A contemporary of such giants of mural painting as the Mexican artist David Alfaro Siqueiros (1896-1974), Jose Clemente Orozco (1883-1949), and Diego Rivera (1886-1957) as well as the American muralist icon Thomas Hart Benton (1889-1975), Savage developed his own unique style of mural painting that melded classical form with a contemporary Art Deco style of painting.
Eugene Francis Savage was still very much a late proponent of allegorical academic figure painting, a tradition which he continued while he was a Professor at Yale well into the middle of the twentieth century. Savage had previously been awarded the Prix de Rome Prize from the Art Institute of Chicago. During his fellowship at the American Academy in Rome from 1912-1915 he had ample opportunity to study the Roman and Greek sculptures that dot this ancient city. Savage learned to model his figures in a classical academic style, creating drawings of the human form and studying traditional mural techniques. Such intimate first hand knowledge of classical sculpture coupled with the education he received from the great color theorist Hermann Groeber (1865-1935) in Munich in 1913 as well as his presumed exposure to Expressionist Art that was emerging in that German city at the time directly influenced the direction of Savage’s art. A devoted advocate of academic painting Savage incorporated these classical elements and allegorical subject matter within a thoroughly modern color palette of rich luxurious jewel like tones. The resulting creation is a highly sophisticated work that melds the old seamlessly with the new in a format that represents unique Savage’s painting style.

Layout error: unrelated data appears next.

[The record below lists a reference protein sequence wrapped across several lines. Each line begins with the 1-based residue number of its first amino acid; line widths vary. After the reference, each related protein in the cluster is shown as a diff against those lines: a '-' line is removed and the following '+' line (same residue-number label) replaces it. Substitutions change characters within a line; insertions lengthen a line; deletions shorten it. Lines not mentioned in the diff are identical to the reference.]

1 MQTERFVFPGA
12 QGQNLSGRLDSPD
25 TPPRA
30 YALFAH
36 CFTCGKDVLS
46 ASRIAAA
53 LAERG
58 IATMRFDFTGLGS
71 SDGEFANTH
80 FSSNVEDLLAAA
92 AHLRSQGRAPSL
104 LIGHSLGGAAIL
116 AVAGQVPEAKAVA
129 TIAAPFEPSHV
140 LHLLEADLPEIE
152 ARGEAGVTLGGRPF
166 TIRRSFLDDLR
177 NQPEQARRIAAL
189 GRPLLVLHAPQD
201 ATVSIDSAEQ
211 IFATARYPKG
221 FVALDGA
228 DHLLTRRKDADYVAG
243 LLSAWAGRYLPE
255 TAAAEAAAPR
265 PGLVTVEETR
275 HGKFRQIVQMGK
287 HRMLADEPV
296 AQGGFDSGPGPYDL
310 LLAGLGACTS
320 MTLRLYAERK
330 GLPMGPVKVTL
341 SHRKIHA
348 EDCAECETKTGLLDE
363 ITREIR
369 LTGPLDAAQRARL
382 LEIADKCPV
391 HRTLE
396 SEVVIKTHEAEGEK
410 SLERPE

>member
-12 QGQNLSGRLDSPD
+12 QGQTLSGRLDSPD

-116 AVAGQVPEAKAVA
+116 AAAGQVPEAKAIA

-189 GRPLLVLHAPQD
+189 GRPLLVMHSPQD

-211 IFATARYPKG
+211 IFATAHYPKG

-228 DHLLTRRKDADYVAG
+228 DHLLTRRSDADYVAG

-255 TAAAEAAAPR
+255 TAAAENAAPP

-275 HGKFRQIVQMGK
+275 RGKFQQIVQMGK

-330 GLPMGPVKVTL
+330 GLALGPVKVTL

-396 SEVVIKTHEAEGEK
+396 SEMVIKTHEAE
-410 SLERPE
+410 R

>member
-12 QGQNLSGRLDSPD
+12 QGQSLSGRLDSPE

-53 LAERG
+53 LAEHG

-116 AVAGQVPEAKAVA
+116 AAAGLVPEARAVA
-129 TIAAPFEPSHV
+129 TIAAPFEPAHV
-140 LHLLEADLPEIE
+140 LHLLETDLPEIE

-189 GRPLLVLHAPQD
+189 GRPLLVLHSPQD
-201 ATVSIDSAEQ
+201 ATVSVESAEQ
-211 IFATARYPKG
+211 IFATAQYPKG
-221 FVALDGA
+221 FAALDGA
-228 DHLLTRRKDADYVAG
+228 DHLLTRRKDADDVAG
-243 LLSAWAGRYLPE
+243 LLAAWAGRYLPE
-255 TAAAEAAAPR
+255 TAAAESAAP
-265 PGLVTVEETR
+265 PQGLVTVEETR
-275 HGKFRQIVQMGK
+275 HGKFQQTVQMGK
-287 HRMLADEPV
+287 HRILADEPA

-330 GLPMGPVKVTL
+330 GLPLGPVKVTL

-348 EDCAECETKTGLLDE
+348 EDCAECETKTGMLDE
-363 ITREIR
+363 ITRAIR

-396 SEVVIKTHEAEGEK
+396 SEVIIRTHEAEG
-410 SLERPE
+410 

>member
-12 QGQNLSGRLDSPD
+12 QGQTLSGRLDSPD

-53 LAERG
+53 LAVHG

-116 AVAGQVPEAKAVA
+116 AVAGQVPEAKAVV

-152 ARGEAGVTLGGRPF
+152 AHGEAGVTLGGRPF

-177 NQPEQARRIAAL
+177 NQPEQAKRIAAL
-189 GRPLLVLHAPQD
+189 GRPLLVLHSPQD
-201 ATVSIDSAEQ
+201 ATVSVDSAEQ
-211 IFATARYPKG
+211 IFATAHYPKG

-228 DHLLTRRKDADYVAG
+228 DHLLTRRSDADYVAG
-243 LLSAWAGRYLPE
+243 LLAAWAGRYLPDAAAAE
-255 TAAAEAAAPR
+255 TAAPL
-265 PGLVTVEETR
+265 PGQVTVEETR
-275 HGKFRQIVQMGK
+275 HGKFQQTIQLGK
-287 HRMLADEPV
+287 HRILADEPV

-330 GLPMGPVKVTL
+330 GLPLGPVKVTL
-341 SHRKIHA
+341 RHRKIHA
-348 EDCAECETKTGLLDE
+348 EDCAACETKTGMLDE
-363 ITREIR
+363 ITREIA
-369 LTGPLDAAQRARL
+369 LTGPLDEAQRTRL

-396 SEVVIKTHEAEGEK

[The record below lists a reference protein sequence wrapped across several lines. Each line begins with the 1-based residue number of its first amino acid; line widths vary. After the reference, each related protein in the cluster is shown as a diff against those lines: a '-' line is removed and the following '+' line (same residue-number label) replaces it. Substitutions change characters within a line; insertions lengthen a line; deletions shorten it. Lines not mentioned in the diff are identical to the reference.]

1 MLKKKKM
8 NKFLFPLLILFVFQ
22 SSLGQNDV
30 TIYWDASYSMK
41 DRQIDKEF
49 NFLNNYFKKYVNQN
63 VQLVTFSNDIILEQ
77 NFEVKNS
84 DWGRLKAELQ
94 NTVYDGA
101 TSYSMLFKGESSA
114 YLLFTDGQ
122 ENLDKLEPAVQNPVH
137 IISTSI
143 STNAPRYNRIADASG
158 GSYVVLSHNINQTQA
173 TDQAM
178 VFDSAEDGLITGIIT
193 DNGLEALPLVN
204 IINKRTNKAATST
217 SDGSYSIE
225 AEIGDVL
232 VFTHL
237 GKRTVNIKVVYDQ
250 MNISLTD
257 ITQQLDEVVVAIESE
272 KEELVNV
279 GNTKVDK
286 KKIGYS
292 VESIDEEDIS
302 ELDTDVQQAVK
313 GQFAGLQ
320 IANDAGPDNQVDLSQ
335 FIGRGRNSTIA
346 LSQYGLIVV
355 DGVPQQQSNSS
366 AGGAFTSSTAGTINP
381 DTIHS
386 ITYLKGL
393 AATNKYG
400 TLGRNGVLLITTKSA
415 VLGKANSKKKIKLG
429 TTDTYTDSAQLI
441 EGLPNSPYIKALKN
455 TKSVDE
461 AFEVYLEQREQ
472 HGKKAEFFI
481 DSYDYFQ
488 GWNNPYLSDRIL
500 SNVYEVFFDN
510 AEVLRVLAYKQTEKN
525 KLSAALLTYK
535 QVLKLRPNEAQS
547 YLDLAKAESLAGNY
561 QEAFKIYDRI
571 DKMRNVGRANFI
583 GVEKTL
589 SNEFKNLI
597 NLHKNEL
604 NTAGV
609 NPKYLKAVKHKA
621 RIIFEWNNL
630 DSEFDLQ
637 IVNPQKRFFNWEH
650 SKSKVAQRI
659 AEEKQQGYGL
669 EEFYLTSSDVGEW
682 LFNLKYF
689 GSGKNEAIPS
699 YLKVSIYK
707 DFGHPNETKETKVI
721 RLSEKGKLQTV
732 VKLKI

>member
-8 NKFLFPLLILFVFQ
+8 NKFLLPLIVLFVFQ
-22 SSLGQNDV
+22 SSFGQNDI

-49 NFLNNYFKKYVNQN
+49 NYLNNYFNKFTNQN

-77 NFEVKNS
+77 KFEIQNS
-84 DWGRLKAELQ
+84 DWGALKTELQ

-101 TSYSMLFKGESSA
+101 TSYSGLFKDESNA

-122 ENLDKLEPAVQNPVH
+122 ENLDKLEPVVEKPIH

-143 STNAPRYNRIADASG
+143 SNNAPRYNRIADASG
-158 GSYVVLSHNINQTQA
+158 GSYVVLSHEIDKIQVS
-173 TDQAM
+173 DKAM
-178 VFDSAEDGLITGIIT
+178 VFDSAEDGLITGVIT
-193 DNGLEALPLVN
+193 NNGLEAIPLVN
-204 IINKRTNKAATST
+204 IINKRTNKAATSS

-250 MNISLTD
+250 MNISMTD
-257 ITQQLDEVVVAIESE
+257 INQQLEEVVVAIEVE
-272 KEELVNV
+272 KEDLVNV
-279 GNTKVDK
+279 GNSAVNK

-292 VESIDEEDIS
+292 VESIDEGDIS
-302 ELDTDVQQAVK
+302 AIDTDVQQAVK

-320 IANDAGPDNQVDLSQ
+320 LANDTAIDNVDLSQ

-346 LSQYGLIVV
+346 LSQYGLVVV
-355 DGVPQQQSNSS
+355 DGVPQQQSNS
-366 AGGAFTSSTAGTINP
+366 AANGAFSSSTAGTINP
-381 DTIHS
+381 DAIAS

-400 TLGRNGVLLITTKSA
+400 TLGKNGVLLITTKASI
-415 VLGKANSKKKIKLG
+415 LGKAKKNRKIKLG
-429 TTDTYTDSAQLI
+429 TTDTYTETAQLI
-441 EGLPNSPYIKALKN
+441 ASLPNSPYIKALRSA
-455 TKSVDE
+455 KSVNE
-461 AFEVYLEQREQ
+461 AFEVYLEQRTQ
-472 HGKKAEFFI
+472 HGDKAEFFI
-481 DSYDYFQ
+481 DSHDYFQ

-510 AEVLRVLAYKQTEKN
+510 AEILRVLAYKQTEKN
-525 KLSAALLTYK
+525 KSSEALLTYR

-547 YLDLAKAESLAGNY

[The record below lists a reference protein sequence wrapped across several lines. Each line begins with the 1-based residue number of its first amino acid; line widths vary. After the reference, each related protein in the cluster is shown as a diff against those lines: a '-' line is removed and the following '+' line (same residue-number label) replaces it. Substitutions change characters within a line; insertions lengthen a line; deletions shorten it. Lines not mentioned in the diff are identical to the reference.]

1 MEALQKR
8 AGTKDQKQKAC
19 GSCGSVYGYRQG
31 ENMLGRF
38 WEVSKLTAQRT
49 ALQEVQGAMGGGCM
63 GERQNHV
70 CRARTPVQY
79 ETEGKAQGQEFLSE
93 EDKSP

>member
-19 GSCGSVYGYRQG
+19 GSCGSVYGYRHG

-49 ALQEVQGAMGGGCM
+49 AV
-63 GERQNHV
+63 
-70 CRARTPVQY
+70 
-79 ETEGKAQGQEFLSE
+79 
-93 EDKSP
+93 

This painting potentially tells the tragic French folk tale of the ill-fated love between Ondine (or Undine), a beautiful nymph/water goddess, and the handsome young mortal man Palemon. Ondine relinquishes her eternal youthfulness to marry Palemon and to bear him a child. Eventually Palemon soon proves to be unfaithful. Filled with anger and regret Ondine curses him: so long as he wishes to breathe and live, he can never sleep again. The figures in this potentially later mural style painting are still somewhat classically modeled, reflecting Savage’s academic training and firsthand study of Greek and Roman sculpture, but they also reveal the sharper and more angular features that echo the influences of the Art Deco movement as well as the effect of Savage’s contemporaries such as Thomas Hart Benton. The painting also reveals a forward thinking color palette of rich and varied jewel tones. The result is a modern interpretation that is both refined and unique to Savage.